A cursory glance at the literature on water governance reveals that stakeholder engagement has long been considered an integral part of sound governance processes. However, a closer look at the literature reveals that, beyond this general assertion, there is a lack of evidence-based assessment on how engagement processes contribute to water governance objectives. This article addresses this research gap by presenting key findings and policy guidance from a study by the Organisation for Economic Co-operation and Development (OECD) on “Stakeholder Engagement for Inclusive Water Governance”. This study employed comprehensive methods, including a survey administered to 215 stakeholder groups worldwide and separately, 69 case studies of specific stakeholder engagement initiatives on water management. This article also shares the experiences and lessons that have emerged from engaging stakeholders in the OECD Water Governance Initiative—an international multi-stakeholder policy forum created in 2013 to share policy and practical experiences on water governance at different levels. We hope this research will be used to stimulate and enrich discussions about the necessary conditions for results-oriented stakeholder engagement, and to guide decision makers accordingly.
Governance and Legal Frameworks
A variety of disciplines examine human-environment interactions, identifying factors that affect environmental outcomes important for human well-being. A central challenge for these disciplines is integrating an ever-increasing number of findings into a coherent body of theory. Without a repository for this theory, researchers cannot adequately leverage this knowledge to guide future empirical work. Comparability across field sites, study areas and scientific fields is hampered, as is the progress of sustainability science.
To address this challenge we constructed the first repository of theoretical statements linking social and ecological variables to environmental outcomes. Stored in a relational database that is accessible via a website, this repository includes systematically formalized theories produced from researchers studying resilience, environmental conservation, common-pool resource governance, environmental and resource economics and political ecology. Theories are explicitly linked together in the database to form the first coherent expression of the types of human-environment interactions that affect outcomes for natural resources and, by extension, the people who use them.
Analysis of this repository shows that a variety of types of theories exist, from the simple to the complex, and that theories tend to thematically cluster by scientific field, although the theories of every field were related in at least some way to theories from other fields. Thus there is much potential for increased interaction across these fields, hopefully with the help of resources such as this repository. The theories and variables employed to express their arguments are publicly viewable in a wiki-like format, as a resource for the scientific community.
The expression Harmful Algal Blooms (HABs) includes toxin-producing species and those that produce biomass in sufficient quantities to significantly reduce the concentration of dissolved oxygen in the water column and cause mortality events for other marine organisms. Originally a natural phenomenon, these blooms are becoming more frequent and persistent due to the impact of the anthropogenic action caused by the transport of exotic organisms through ballast water and mainly by the eutrophication of coastal waters as a consequence of the discharge of untreated domestic and industrial effluents. In order to highlight the delays of the Brazilian environmental public policy regarding the issue of HABs on its coastal zone, and what can be improved, a review of the main causes and impacts of the phenomenon is performed, as well as shown how other countries in the world have advanced on the subject. To develop an appropriate and effective policy that can provide the necessary environmental safety, multiple stakeholders are necessary in order to achieve proper procedures and limits for each region. To do so, it is important to carry a dialogue among different government levels, responsible for the reduction of pollution over the river and coastal systems. In addition, the implementation of a greater debate among the scientific community, in order to better establish legal limits that each toxin or potentially harmful species should have in different means of exposure, and the stimulation of a greater involvement of the coastal community in monitoring and alerting cases of HABs must be considered.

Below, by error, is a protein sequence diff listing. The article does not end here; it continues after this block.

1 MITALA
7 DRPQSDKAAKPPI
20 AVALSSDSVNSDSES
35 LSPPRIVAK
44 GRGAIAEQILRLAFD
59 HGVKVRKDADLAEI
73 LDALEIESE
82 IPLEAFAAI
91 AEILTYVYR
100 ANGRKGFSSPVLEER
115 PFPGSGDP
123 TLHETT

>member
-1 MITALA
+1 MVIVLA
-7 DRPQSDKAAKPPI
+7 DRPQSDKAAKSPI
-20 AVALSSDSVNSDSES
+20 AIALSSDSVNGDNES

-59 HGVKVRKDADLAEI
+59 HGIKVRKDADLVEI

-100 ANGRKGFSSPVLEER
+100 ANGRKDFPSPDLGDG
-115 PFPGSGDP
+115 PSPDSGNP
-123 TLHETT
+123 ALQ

The Food and Agriculture Organization of the United Nations (FAO)'s mandate is central to the sustainable use of natural resources and biodiversity on the planet. The Organization's normative role at the global level offers a neutral forum for development of international instruments and agreements relevant to agricultural production (including fisheries), in addition to facilitating their implementation through field activities. FAO's role in the LME Program recently has been increasing, offering the opportunity to link fisheries governance frameworks at the sectoral level (such as the Ecosystem Approach to Fisheries—EAF), to broader ocean governance frameworks (such as ecosystem based management, EBM) as promoted within the LME movement. It is argued that these approaches are both needed and complementary and that links between the two can be fruitfully established as demonstrated by experiences made in FAO-led LME projects, i.e. the Bay of Bengal Large Marine Ecosystem (BOBLME) and the Canary Current Large Marine Ecosystem (CCLME).
The Barents Sea is a rich fishing area with the biggest cod stock in the world. This stock is now in excellent conditions, producing record catches fully within safe and sustainable biological parameters. The spawning stock biomass of the main groundfish species has increased threefold over the last 15 years. The Barents Sea management is among the most successful management regimes of a major fishery area anywhere, and the focus of this paper is on the governance of the fisheries. The joint Russian–Norwegian governance over the last almost 40 years, through the Joint Fisheries Commission, is a major element in this successful result. The scientific cooperation is described and how it is now integrated into the work of the Commission. The development of long-term strategies for management of joint stocks is described, resulting in agreement on a set of "decision rules" and new regulatory decisions. The period of major problems with overfishing of quotas is described. The level and comprehensiveness of the cooperation is explained with a discussion of the present agreement, for 2015. The issues of zonal borders and the Svalbard Fishery Protection Zone are explained. The paper concludes with comments on the outlook for the future, considering the present situation in relation to developments in Crimea and Ukraine, and the resulting sanctions.